Spoilers for a DC Comics Christmas story from the late 1980s.

§ December 28th, 2015 § Filed under dc comics, publishing, supergirl § 6 Comments

christmaskaraSo Roel asked, regarding my link to last week’s Question over at Trouble with Comics, just why that particular Alan Brennert Christmas story with Supergirl and Deadman was referred to as “infamous.”

To be honest, I didn’t think much about that particular description…I just figured it had something to do with the pre-Crisis Supergirl appearing in the post-Crisis universe and someone somewhere, either a pro or a fan, got bent out of shape over it or something. And, it appears, after being pointed in the direction of this article by my fellow Troublemakers, that there more hoohar swirling about this particular comic than I realized.

The article itself focuses on the (basically confirmed) idea that folks in charge of the Superman comics weren’t terribly enthused about the pre-Crisis, totally-wiped-from-continuity Supergirl all of the sudden being brought back for a Very Special Story that was not under the purview of the Super-editorial offices. And if one were to look to the comments on said article, rumors aplenty are to be had about what may or may not have happened in regards to the release of this particular story…rumors that I’ll thank my kind readers not to reproduce in my comments section here, please. But anyway, there’s the “infamous” bit of business about it, I suppose.

I also saw elsewhere (in a post on a comic news site that has since been deleted, it seems) some commentary inspired by the Trouble with Comics Question column, wondering just why this specific Supergirl/Deadman story is held in such high regard. I personally think it’s a good, strong story (in a comic filled with some top-notch funnybookin’), in which Deadman learns a Very Important Lesson that just because no one knows about the effort and sacrifice one makes to do the right thing, doesn’t mean that doing the right thing isn’t important or unappreciated. For Deadman, who is literally an invisible spirit that the living world can’t know about, it’s an idea he needs to learn to accept, that he isn’t any less a hero just because his heroism is unrecognized.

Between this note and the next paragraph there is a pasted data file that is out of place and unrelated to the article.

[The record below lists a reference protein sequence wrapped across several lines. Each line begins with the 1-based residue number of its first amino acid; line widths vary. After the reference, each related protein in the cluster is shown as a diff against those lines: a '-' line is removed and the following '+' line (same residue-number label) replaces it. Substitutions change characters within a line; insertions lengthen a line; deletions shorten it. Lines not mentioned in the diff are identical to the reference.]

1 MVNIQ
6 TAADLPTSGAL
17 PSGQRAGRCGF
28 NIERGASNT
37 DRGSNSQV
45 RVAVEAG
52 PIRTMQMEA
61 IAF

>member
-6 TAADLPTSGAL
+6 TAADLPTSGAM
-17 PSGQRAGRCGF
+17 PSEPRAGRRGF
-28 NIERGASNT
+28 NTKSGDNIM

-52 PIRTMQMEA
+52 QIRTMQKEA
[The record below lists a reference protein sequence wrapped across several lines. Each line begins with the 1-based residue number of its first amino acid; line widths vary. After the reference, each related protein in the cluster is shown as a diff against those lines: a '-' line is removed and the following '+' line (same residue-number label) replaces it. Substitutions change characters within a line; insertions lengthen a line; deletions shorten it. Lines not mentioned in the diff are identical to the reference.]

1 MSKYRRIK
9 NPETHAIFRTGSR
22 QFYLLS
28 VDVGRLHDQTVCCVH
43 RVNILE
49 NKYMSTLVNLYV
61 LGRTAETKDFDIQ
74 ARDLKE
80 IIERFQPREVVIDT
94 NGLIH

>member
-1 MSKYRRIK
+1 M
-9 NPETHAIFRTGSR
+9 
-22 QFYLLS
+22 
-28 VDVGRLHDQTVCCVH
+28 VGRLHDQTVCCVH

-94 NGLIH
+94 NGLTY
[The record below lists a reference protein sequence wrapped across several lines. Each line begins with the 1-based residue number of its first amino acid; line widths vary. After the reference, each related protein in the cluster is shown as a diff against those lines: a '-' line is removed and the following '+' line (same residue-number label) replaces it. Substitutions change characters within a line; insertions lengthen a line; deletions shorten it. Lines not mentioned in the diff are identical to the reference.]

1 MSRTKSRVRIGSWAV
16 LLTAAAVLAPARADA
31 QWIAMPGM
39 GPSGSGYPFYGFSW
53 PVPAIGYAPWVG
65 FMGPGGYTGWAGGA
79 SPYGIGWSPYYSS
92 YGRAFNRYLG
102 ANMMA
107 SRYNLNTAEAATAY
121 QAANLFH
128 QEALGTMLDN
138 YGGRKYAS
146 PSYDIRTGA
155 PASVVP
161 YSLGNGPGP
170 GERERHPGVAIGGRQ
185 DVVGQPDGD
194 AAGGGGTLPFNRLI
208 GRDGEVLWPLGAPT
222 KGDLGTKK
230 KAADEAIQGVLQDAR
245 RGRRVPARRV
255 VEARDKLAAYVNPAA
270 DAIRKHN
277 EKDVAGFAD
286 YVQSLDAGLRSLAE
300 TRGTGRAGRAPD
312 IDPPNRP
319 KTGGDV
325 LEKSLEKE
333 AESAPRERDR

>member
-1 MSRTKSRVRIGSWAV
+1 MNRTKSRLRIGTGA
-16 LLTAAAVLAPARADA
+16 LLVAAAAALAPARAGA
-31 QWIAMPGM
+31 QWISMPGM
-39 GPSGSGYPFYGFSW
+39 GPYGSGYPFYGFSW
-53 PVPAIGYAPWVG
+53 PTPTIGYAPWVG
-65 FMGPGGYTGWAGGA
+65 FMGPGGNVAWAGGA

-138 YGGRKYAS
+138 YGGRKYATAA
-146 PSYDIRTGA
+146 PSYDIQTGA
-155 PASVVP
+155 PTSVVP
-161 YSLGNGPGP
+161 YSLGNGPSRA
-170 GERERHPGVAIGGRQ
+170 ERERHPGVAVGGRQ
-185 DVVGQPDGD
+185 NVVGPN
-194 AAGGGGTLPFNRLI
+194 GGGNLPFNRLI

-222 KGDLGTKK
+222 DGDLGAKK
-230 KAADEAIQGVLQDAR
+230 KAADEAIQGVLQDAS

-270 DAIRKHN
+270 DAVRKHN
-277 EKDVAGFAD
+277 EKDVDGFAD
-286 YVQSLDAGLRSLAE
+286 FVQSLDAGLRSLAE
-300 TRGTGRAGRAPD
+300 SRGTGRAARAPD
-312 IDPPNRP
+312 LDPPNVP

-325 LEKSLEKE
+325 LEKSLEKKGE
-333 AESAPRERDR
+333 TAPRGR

For the reader, who is presumably aware that this is the Supergirl who was written out of the DC Universe due to the events of Crisis on Infinite Earths, we are reminded that just because the characters don’t “exist” in “current continuity” anymore doesn’t mean those stories suddenly stopped meaning anything to us, now. It’s hard not to read a sort of implied criticism in this story about how stories and characters “count” or “don’t count” in terms of where they fall vis-à-vis universe-wide continuity-changing events. This comic is copyrighted 1988 (with a cover date of 1989), so this was only a year or two past DC’s kinda/sorta linewide reboot in Crisis, which would make Supergirl’s appearance here one of, if not the, earliest return of a pre-Crisis character that specifically references the pre-Crisis universe. Kind of a surprise kick in the pants to folks still getting used to the New DC of the “there’s-no-stopping-us-now” variety.

I don’t know that really explains why this is as highly regarded as it is, beyond it being a well-written comic with great art by Dick Giordano. It could be seen the sort of fan-targeted deeply-referenced insular story that isn’t good for the long-term health of the medium, with a punchline that only makes sense if you were there for Crisis and can understand just who that blond gal is talking to Deadman. But it is a nice Christmas gift to those fans, a quiet metatextual reminder after the bombast of the crossover event, that those characters and stories may be in the past, but they’re not forgotten.

Plus, who doesn’t love a good Deadman story? C’mon, let’s get serious here.

6 Responses to “Spoilers for a DC Comics Christmas story from the late 1980s.”

  • Bruce Baugh says:

    I didn’t read the story at the time, but a year or two later when a friend pointed it out. I remember feeling that DC was getting heavily into ultra-violent grim and gritty all over, and that it was a note of sweetness and kindness in the midst of all that. No, I wouldn’t want a steady diet of just that, but it was very welcome.

  • Hal Shipman says:

    Wasn’t this the one that Mark Waid was fired as an editor for?

  • Roel Torres says:

    Thanks for the explanation, Mike! Makes a lot of sense now.

    Hal — if you follow the link in Mike’s post and read the comments section, Mark Waid himself briefly comments on some of those rumors!

  • Mig-El Coco says:

    Let’s let Little Neddy Knickers handle this one, shall we:”Infamous is when you’re more than famous! This guy El Guapo is not just famous, he’s IN-famous!” -Ned Nederlander

  • hueysheridan says:

    I think the story works and has had an impact because it plays with the trappings of DC’s mangled continuity in a clever way that manages to extract real drama and even tragedy from it.

    Kurt Busiek’s Astro City story “The Nearness of You” does something very similar. That story is perhaps better known and certainly more widely praised -I think partly because its continuity revisions are a designed element of story.

    But Brennert’s achievement more impressive to me as he manages to extract great beauty from the clumsy convoluted “history” of these characters.

  • Snark Shark says:

    there were some DC editors opposed to this story. For the full story (on the story!), see BACK ISSUE #84.